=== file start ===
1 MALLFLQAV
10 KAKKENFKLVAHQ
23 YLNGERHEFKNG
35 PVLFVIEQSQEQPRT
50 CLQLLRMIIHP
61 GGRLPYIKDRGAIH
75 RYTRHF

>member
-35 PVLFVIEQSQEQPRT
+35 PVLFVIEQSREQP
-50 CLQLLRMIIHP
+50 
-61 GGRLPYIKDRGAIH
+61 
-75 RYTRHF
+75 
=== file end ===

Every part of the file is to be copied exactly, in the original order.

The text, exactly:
1 MALLFLQAV
10 KAKKENFKLVAHQ
23 YLNGERHEFKNG
35 PVLFVIEQSQEQPRT
50 CLQLLRMIIHP
61 GGRLPYIKDRGAIH
75 RYTRHF

>member
-35 PVLFVIEQSQEQPRT
+35 PVLFVIEQSREQP
-50 CLQLLRMIIHP
+50 
-61 GGRLPYIKDRGAIH
+61 
-75 RYTRHF
+75 